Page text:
- Blonde, Brunette, Redhead: Ralph is described as being 'fair-haired', Piggy and Simon are dark-haired, and Jack is a redhead.
- Blonde Guys Are Evil: Averted in the book where Ralph is described as fair haired. Played straight in both movies where Ralph has dark hair while Jack is the one who is fair haired.
- Break the Cutie: All the kids to some extent. In the case of Piggy and Simon, Kill the Cutie.
- Breaking Speech: Given by the Lord of the Flies to Simon about human nature and law of the jungle and stuff.
- Butt Monkey: Piggy, oh so much. He is the one person who can unite everyone else...because they all enjoy laughing at him and feel connected by excluding Piggy. Even Ralph.
- Children Are Innocent: So freaking averted.
- Chromosome Casting: A male example - a bit less than half of the characters are pupils at the same single-sex boarding school.
- Crapsack World: Very much so.
- Dare to Be Badass: Piggy, especially considering he's the most Non-Action Guy of the survivors...
- Deconstructive Parody: It was actually written as a parody, though the specific form of Kids Wilderness Robinsonade that it was attacking is something of a Forgotten Trope. It is also considered a rather brutal skewering of the pip-pip-cheerio book Coral Island.
- Deserted Island
- Deus ex Machina: Ralph is rescued by the Royal Navy at the last minute, effectively out of the blue. This was intentional, as the Naval Officer is important in rounding off the themes of the story, and the sudden abruptness with which he appears (with absolutely no foreshadowing) is crucial to highlighting the rapidity with which the appearance of an authority can change everything.
- Dewey Defeats Truman: Lord of the Flies is actually set in the near future (of 1956), after a nuclear war between the USSR and Britain. This is mentioned by some of the boys in the book (along with the existence of nuclear bombs and their use), although usually in passing.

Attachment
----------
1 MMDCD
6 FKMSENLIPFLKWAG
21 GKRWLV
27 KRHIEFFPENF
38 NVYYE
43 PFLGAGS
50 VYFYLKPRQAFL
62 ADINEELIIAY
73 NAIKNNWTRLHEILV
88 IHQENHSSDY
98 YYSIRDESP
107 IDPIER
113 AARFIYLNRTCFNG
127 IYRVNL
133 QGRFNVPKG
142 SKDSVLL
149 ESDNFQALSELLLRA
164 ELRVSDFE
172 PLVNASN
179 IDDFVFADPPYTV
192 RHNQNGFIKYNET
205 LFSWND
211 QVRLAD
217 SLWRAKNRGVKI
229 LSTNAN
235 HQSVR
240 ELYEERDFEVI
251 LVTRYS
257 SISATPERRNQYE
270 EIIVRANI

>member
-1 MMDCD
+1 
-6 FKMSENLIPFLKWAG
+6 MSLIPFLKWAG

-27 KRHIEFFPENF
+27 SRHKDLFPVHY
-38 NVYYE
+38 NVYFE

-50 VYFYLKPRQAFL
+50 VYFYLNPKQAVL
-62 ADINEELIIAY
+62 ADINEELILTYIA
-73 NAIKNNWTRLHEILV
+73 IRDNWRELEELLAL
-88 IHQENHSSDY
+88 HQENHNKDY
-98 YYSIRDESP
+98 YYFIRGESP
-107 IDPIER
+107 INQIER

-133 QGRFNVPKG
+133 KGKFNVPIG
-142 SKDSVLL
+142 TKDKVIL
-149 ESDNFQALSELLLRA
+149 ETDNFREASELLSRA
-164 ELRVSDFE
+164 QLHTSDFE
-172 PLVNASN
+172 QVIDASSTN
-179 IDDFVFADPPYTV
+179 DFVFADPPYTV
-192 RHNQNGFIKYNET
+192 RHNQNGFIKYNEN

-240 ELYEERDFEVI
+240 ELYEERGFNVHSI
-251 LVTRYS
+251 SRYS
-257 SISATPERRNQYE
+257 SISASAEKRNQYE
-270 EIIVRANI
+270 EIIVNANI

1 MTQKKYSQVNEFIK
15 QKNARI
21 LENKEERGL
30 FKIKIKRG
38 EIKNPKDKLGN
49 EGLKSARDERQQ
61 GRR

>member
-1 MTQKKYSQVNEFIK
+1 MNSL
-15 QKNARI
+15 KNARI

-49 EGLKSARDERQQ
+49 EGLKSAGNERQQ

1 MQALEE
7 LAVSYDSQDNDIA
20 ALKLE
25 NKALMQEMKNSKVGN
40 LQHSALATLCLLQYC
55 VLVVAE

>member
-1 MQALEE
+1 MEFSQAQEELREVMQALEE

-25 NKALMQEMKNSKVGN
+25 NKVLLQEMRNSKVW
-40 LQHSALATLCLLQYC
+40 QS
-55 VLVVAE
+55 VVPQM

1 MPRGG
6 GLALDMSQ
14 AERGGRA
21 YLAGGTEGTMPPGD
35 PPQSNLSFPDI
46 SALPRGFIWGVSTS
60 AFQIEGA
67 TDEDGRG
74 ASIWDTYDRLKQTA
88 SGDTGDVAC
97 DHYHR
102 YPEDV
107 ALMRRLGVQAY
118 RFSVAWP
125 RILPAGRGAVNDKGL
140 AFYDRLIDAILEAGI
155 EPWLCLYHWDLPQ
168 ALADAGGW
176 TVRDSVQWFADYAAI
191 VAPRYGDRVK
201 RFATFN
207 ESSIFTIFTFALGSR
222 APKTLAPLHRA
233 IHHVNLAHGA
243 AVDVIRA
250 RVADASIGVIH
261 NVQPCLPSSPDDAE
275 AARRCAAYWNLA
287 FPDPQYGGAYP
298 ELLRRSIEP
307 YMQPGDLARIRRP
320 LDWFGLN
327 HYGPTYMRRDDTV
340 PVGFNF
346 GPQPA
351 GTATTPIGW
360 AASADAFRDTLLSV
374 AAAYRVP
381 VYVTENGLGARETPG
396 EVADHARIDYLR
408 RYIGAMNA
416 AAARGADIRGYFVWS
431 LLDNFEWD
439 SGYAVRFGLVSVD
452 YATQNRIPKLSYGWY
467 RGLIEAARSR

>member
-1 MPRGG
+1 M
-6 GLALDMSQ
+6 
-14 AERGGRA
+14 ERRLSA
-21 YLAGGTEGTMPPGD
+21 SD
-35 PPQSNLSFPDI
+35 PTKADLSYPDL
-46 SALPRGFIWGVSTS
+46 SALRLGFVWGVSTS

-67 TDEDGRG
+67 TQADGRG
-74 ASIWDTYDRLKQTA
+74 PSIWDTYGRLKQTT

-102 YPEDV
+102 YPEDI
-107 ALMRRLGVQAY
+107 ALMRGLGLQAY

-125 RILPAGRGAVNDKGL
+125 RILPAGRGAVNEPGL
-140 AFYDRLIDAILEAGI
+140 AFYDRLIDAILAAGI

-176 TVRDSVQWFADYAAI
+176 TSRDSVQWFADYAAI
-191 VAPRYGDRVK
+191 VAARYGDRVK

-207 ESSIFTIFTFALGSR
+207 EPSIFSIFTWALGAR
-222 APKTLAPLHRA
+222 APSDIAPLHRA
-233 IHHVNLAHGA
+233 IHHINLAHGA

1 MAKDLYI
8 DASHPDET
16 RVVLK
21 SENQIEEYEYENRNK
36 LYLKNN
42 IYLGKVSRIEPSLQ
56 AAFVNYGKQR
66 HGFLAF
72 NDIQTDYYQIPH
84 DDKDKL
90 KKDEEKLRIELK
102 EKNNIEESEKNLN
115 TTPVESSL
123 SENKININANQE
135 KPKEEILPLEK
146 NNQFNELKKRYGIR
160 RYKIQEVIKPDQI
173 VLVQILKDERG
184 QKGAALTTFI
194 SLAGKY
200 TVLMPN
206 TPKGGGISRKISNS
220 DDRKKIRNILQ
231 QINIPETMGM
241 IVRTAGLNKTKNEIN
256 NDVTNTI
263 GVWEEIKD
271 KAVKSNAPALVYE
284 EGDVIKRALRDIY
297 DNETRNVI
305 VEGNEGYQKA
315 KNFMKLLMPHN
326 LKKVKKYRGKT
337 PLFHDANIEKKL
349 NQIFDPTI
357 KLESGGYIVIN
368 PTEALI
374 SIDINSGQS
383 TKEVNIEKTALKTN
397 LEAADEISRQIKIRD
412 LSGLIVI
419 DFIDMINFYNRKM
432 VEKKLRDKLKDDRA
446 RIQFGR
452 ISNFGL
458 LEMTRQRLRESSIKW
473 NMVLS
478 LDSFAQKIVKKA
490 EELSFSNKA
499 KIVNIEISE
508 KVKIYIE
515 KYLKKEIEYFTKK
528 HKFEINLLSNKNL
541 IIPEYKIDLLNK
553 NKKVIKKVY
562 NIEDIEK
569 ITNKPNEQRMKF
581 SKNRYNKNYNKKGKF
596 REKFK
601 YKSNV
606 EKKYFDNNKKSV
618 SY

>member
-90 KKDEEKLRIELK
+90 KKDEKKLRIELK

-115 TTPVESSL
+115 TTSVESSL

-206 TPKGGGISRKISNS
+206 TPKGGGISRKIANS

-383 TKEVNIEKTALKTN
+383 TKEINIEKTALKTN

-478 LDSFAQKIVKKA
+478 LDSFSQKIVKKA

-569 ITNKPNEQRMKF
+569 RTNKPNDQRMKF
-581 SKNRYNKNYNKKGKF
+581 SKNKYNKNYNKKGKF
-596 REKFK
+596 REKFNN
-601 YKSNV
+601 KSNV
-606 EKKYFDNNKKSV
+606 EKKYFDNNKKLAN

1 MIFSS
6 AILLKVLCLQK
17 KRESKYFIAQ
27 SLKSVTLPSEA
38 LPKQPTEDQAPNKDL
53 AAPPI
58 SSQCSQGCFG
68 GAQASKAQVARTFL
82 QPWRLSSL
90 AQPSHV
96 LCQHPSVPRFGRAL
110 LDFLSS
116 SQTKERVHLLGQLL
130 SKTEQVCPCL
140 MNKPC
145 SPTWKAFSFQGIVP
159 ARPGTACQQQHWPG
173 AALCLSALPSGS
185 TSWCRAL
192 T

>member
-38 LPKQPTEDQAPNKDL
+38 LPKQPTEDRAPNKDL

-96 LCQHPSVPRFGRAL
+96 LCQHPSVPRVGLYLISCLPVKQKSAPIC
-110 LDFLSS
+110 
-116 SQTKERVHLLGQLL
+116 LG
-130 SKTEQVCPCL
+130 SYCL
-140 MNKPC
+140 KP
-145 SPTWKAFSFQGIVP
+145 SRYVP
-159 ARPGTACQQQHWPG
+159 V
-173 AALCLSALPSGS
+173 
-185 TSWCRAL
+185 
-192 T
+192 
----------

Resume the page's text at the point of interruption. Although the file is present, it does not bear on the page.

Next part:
- Disaster Democracy
- The Dividual: Sam and Eric, who are commonly referred to with one name (Samneric) and are recognized as one person in the assembly.
- Double Entendre: The scene where the screaming sow is killed with sharpened sticks is written as a gang-rape...
- The scene where the kids reenact this, using Robert as a replacement pig, is even worse, what with lines like "Ralph too was fighting to get near, to get a handful of that brown, vulnerable flesh."
- The Dragon: Roger becomes this to Jack as his tribe's executioner.
- Dying for Symbolism: The makeshift society gradually goes into chaos, and when Simon dies, it represents the death of the innocence of the kids on the island.
- Piggy's death, after making a moral stand for order and unity, marks the complete collapse of civilization. Sam and Eric are captured, and Ralph is left helpless and alone.
- Enemy Within: "Maybe there is no monster on the island. Maybe... it's just us..." The Lord of the Flies outright states this to Simon in a vision.
Lord of the Flies: You knew, didn't you? I'm part of you? Close, close, close! I'm the reason why it’s no go? Why things are what they are?
- Enfant Terrible: Jack and Roger.
- Even Evil Has Standards: Even though he hated Piggy, even Jack is terrified when Roger murders him.
- Although he recovers quickly and threatens Ralph with the same fate, cementing his status as the main antagonist.
- Evil Redhead: Jack.
- Expository Hairstyle Change: As the months pass, all the boys' hair becomes long and shaggy (except for the wise Piggy's), and, especially for our hero, Ralph, starts obscuring their vision.
- Face of an Angel, Mind of a Demon: Jack, in the two films, is this.
- Foreshadowing: In hindsight, the arrival of the Royal Navy at the book's climax is predicted early in the book, though none present could have guessed the circumstances under which that would happen.
- Fiery Redhead: Jack.
And whatever you do, we mustn't let the fire go out.
Because... because...oh God, I can't remember.